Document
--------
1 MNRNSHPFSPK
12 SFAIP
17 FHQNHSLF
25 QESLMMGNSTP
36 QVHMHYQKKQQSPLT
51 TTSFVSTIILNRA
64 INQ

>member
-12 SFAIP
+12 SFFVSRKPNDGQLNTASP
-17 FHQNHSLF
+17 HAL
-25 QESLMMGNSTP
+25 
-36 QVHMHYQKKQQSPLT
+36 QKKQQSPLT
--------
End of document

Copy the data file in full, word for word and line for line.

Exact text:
1 MNRNSHPFSPK
12 SFAIP
17 FHQNHSLF
25 QESLMMGNSTP
36 QVHMHYQKKQQSPLT
51 TTSFVSTIILNRA
64 INQ

>member
-12 SFAIP
+12 SFFVSRKPNDGQLNTASP
-17 FHQNHSLF
+17 HAL
-25 QESLMMGNSTP
+25 
-36 QVHMHYQKKQQSPLT
+36 QKKQQSPLT